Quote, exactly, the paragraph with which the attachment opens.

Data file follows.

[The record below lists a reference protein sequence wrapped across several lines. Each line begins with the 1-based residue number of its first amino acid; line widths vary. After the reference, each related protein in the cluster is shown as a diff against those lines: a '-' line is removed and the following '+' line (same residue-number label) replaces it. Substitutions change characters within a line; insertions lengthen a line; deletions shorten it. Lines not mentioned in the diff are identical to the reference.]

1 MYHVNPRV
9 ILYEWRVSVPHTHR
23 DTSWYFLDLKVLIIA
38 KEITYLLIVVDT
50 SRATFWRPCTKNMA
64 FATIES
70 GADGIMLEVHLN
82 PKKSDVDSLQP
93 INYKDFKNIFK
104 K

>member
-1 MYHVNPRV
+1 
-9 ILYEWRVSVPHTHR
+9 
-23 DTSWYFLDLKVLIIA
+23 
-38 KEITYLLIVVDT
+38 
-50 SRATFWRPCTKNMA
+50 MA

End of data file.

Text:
[The record below lists a reference protein sequence wrapped across several lines. Each line begins with the 1-based residue number of its first amino acid; line widths vary. After the reference, each related protein in the cluster is shown as a diff against those lines: a '-' line is removed and the following '+' line (same residue-number label) replaces it. Substitutions change characters within a line; insertions lengthen a line; deletions shorten it. Lines not mentioned in the diff are identical to the reference.]